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Wednesday, November 14, 2012

Whining, Crying, and Getting Over It

It was exactly one week ago tonight that President Obama secured his 2nd four year term in the White House. Anyone who hasn’t accepted that reality needs to now. You can be doubters no more. He won, and it would take a miracle to legally overturn the results of the election. The only feasible scenario is if an unprecedented number of the actual Electoral College switches their vote to Mitt Romney. The chances of this happening are immeasurably tiny.



For a week now, all I’ve heard is the whining, fussing, and crying from the Right. If I wanted to be around a bunch of crying babies, I would go to a nursery and start punching babies in the face. The Republicans, Conservatives, GOP, Tea Party people, or whatever else people upset with President Obama’s reelection call themselves these days, need to stop whining, man up, and move on. Crying hasn’t solved anyone’s problems since they turned 4, and I don’t expect the sympathies to start now.

As I pointed out in a previous article, posted here, last week’s election was not a rejection of Conservatism. In short, it was an election where minorities overwhelming and nearly unanimously supported Barrack Obama, a minority. In an election cycle where minorities make up a near 25% of the electorate, it was tough to make up the voter difference, and that’s what happened to the Republicans and Mitt Romney.

The newly reelected President Obama has called the results “a mandate” to promote his vision. That’s not entirely accurate. He became the first President reelected with a smaller margin of the popular vote then he was initially elected. He lost a lot of voters in these last four years, and he won with a narrowly divided popular vote, 48% of the country voted against him. That’s not a mandate of his principles. He is right when he says received a mandate, but it was not a mandate of his policies. It was rather a decree from minorities supporting a minority President. HE won the election because of HIM, not because he was a democrat or republican. This was HIS victory, not the Democratic Parties Victory.

The Democrats failed to even come close to retaking the House of Representatives, and they really didn’t expand their majority in the Senate. Geographically, Mitt Romney, and the Republicans dominated, winning over 80% of the individual counties, and a majority of the individual states themselves. Today, Republicans control a high number of Governorships and individual state legislative chambers, if not both chambers, when compared to years past. Conservatism is not dead; it’s just behind, barley.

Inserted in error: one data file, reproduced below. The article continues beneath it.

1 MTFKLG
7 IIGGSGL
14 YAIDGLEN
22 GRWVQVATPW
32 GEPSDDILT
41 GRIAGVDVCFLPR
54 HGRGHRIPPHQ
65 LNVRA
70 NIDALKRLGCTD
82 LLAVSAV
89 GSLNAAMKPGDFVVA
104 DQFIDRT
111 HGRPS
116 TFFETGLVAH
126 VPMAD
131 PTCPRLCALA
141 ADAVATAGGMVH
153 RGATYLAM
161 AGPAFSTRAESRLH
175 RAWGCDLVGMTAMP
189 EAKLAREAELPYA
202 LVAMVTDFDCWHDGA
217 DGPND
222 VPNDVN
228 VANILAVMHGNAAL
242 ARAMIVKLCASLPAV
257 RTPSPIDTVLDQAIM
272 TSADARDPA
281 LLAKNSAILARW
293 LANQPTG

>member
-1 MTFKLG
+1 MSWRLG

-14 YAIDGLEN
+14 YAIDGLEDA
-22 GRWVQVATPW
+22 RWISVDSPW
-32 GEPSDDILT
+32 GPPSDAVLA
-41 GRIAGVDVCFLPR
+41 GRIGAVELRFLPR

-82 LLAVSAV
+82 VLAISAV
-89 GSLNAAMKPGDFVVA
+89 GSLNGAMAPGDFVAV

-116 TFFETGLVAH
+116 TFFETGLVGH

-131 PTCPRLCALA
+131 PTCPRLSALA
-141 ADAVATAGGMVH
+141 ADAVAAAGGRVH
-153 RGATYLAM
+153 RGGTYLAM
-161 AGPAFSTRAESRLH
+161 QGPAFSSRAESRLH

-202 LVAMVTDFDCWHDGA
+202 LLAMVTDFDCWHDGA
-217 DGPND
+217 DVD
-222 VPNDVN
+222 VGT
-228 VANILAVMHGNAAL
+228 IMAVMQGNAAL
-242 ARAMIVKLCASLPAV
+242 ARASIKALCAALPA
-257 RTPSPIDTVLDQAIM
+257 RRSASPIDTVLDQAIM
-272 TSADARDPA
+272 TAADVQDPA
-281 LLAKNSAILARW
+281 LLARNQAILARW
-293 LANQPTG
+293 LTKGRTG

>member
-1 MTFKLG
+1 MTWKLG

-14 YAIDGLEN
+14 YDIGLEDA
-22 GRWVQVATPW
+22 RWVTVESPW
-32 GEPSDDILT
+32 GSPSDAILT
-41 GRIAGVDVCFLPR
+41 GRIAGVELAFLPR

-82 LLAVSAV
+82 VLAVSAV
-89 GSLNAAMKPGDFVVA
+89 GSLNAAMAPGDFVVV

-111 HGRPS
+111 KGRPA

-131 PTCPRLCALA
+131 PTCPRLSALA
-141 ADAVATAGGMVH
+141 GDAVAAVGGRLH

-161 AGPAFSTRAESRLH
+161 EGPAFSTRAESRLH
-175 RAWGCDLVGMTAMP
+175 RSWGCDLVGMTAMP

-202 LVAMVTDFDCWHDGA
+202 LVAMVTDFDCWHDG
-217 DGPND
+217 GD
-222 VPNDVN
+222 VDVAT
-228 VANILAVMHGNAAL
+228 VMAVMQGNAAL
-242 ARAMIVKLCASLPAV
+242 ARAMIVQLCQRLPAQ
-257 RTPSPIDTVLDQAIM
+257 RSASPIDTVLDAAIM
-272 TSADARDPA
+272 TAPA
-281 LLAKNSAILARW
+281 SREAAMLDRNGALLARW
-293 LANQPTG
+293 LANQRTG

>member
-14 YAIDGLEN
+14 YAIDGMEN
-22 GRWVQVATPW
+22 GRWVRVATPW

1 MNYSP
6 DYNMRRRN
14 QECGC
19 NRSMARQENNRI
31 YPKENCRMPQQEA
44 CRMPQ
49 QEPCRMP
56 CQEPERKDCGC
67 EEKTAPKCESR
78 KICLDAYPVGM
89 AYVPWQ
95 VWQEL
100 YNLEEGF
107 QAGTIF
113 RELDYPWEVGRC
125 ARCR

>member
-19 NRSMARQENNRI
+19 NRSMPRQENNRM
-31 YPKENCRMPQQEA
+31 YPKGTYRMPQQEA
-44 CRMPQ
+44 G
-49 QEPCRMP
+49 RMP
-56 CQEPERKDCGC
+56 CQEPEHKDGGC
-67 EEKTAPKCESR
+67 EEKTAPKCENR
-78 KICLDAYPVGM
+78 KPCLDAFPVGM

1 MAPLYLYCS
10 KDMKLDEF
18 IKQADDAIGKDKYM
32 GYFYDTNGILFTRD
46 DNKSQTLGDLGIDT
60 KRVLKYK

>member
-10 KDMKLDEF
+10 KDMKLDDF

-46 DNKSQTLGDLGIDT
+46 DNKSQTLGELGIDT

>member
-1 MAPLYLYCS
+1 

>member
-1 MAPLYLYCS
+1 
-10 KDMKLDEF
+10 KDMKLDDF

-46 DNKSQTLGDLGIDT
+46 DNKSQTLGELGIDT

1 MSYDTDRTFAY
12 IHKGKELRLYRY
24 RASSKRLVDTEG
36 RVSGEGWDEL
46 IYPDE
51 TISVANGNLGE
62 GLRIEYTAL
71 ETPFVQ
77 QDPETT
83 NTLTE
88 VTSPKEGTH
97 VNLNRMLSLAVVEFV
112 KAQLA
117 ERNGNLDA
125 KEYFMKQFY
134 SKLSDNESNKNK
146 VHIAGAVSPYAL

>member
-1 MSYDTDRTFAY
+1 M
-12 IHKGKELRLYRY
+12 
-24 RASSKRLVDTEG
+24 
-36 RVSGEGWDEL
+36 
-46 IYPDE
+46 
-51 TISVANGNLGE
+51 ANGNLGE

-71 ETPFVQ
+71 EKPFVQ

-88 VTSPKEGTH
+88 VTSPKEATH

Critics of the Republican Party and those promoting the concept of its death and need to restructure need only to look back 20 years and the history of the Democratic Party. In the mid-90s, Newt Gingrich led a Republican takeover of Congress. The pundits assumed this was the end of the Democratic Party as we knew it. Discussions of revamping their platform were rampant. This conversation was brought up again in 2000, 2002, and especially in 2004. Then 2006 happened, which led to the massive Democratic resurgence in 2008. The Democratic Party was back, alive, and stronger than it has been in anyone’s recent memory. They didn’t drastic change their platform, if anything, they moved farther to the left.

The GOP isn't dead, its just down. In 2010, Republican candidates had one of the greatest election cycles nationwide, from the local level to the national level, of modern time and just two years later its a dying breed? That doesn't make and sort of sense. History teaches us not to count a party out. If the Democrats came back, so can the Republicans. Whining and crying won't solve any if the issues. Mourning is ok, and often needed to re-energize, but for the future of the party, I ask that you get over it, sooner than later.

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